S v Mahwamure & Anor (CRB 358 of 2017; CRB 359 of 2017; HMA 11 of 2018) [2018] ZWMSVHC 11 (6 February 2018)


2

HMA 11-18

CRB 358 -9/17




THE STATE

versus

WELLINGTON MAHWAMURE

And

PRINCE DUBE



HIGH COURT OF ZIMBABWE

MAWADZE J, MASVINGO, 6 FEBRUARY 2018





Criminal Review





MAWADZE J: The challenge in this matter is how to rectify the incompetent sentence imposed by the learned Provincial Magistrate following the wrong procedure adopted in respect of count 2. One would have thought that the experienced learned Provincial Magistrate would not make such elementary mistakes.

Both accused persons were convicted on their own pleas of guilt in both counts by the learned Provincial Magistrate. In count 1 the charge relates to unlawful entry into premises as defined in Section 131(1) of the Criminal Law (Codification and Reform) Act, [Cap 9:23]. Count 2 relates to theft as defined in s 113(1) of the same Act. I mention in passing that in order to avoid such errors both accused should have simply been charged with the offence of unlawful entry into premises in aggravating circumstances as defined in Section 131 (1) as read with s 131(2) of the Criminal Law (Codification and Reform) Act, [Cap 9:23].

The agreed facts are that on 20 December 2017 at about 0300 hrs both accused persons proceeded to Timmy Bar in Mushayabvudzi, Mvuma owned by Wellington Tsambayo after the bar was closed. They both climbed on to the roof and pulled up an asbestos sheet which was not nailed on both sides. Accused 1 then entered the bar through the roof as accused 2 stood guard. They proceeded to steal cash $36.00, 4 quarts of black label beer, 4 pints of Zambezi beer and 2 x 20 packets of Madison all valued at $40.40. After their arrest property valued at $30.40 was recovered. The actual prejudice is property valued at a paltry $10.00.

Accused 1 is a repeat offender. He has two previous convictions. The first relates to theft for which he was sentenced on 5 October 2015 to receive moderate correction of 4 strokes with a rattan cane. In addition, 10 months imprisonment were suspended for 5 years on the usual conditions. Accused 1 was back in court on 30 June 2016 facing two counts, one of unlawful entry into premises and the other of theft. Both counts were treated as one and he was sentenced to 6 months imprisonment. In addition, the 10 months imprisonment conditionally suspended on 5 October 2015 were brought into effect. This means that this current conviction is the third one for accused 1 who is 18 years old.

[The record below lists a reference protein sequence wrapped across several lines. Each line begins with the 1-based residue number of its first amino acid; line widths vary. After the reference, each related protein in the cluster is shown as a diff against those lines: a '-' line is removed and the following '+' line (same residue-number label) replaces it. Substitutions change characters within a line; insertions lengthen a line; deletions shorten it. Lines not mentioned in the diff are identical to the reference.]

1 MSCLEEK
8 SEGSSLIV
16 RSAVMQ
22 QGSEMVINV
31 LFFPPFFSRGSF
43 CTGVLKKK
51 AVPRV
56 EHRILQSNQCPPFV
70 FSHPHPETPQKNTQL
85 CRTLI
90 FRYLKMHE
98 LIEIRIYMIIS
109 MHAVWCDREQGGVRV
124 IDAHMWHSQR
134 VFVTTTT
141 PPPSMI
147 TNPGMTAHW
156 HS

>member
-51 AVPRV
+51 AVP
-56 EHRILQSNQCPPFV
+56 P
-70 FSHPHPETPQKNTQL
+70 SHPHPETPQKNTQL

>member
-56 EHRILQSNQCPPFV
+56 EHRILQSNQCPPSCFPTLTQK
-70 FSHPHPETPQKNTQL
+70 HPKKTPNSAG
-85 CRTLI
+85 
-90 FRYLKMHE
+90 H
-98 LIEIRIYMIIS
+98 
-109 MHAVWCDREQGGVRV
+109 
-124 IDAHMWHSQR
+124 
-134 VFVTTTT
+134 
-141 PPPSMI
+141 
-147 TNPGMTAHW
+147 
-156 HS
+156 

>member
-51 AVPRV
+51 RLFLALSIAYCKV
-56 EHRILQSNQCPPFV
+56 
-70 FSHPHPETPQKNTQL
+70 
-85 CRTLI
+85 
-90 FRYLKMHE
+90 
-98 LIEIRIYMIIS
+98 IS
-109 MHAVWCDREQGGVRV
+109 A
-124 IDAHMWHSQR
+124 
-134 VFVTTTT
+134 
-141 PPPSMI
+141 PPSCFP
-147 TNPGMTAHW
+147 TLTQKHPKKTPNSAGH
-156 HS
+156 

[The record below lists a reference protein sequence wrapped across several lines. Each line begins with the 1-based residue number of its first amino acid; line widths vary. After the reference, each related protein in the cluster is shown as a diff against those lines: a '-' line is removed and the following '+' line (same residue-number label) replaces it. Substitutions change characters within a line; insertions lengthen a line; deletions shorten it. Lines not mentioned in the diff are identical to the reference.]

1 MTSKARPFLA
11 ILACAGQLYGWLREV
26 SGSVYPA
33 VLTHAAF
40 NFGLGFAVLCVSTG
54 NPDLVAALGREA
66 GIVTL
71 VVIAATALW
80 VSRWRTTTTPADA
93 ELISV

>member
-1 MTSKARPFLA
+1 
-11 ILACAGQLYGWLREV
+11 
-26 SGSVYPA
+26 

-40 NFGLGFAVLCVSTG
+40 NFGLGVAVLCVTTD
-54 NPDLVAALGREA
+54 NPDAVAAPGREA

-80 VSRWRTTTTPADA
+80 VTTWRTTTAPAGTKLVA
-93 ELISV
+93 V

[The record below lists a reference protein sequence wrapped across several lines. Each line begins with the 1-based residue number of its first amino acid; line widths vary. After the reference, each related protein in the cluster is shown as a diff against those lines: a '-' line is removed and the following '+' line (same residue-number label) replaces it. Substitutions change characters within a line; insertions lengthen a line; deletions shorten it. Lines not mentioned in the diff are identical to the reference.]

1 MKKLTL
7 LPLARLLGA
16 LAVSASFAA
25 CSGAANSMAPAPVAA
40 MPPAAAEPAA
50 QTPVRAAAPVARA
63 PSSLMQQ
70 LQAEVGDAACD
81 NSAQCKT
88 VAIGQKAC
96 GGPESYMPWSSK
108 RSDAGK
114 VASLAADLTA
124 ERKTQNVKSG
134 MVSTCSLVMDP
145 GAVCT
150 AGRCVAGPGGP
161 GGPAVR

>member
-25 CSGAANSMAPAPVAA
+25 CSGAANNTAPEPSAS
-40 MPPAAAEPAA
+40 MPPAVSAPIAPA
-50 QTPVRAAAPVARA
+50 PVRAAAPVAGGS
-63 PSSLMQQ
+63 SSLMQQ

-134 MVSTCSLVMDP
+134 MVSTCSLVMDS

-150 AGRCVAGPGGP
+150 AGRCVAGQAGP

Accused 2 who is 33 years old is a first offender.

As regards sentence both counts in casu were treated as one for purposes of sentence and each accused was sentenced to 18 months imprisonment. In respect of accused 1 5 days were suspended on condition accused 1 paid restitution to the complainant in the sum of $5. As regards accused 2 who is a first offender 6 months imprisonment were suspended for 5 years on the usual conditions of good behaviour and a further 5 days on condition of restitution to the complainant.

In relation to the order for restitution I enquired from the learned Provincial Magistrate if it was really necessary and prudent to order restitution of a mere $5?

The response by the learned Magistrate although robust is misplaced. Firstly, the order of restitution was not made under s 362(1) of the Criminal Procedure and Evidence Act [Cap 9:07] as the learned Provincial Magistrate rather boastfully states. The correct position is that the restitution was made as a condition of suspending part of the prison term as provided for in s 358(3)(b) of the Criminal Procedure and Evidence, Act [Cap 9:07]. This however was not the import of my query but only arises from the learned Provincial Magistrate’s response.